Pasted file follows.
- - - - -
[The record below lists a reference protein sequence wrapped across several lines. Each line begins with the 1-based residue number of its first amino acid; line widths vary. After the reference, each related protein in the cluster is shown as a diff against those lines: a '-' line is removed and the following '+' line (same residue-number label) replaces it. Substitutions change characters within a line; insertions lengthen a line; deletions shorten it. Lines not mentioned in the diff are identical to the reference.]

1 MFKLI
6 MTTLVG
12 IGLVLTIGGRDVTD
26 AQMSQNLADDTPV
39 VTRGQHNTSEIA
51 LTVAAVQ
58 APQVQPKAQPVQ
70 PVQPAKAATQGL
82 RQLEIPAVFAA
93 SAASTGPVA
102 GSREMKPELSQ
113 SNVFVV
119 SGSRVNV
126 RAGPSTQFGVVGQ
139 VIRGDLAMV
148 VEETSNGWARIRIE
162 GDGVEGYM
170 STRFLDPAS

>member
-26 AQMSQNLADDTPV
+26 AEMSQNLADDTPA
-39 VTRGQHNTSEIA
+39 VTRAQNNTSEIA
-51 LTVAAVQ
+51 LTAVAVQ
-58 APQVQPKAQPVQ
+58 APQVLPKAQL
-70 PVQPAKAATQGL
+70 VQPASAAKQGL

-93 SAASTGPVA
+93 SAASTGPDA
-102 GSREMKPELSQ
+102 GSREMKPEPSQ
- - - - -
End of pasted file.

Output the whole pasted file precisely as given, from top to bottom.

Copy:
[The record below lists a reference protein sequence wrapped across several lines. Each line begins with the 1-based residue number of its first amino acid; line widths vary. After the reference, each related protein in the cluster is shown as a diff against those lines: a '-' line is removed and the following '+' line (same residue-number label) replaces it. Substitutions change characters within a line; insertions lengthen a line; deletions shorten it. Lines not mentioned in the diff are identical to the reference.]

1 MFKLI
6 MTTLVG
12 IGLVLTIGGRDVTD
26 AQMSQNLADDTPV
39 VTRGQHNTSEIA
51 LTVAAVQ
58 APQVQPKAQPVQ
70 PVQPAKAATQGL
82 RQLEIPAVFAA
93 SAASTGPVA
102 GSREMKPELSQ
113 SNVFVV
119 SGSRVNV
126 RAGPSTQFGVVGQ
139 VIRGDLAMV
148 VEETSNGWARIRIE
162 GDGVEGYM
170 STRFLDPAS

>member
-26 AQMSQNLADDTPV
+26 AEMSQNLADDTPA
-39 VTRGQHNTSEIA
+39 VTRAQNNTSEIA
-51 LTVAAVQ
+51 LTAVAVQ
-58 APQVQPKAQPVQ
+58 APQVLPKAQL
-70 PVQPAKAATQGL
+70 VQPASAAKQGL

-93 SAASTGPVA
+93 SAASTGPDA
-102 GSREMKPELSQ
+102 GSREMKPEPSQ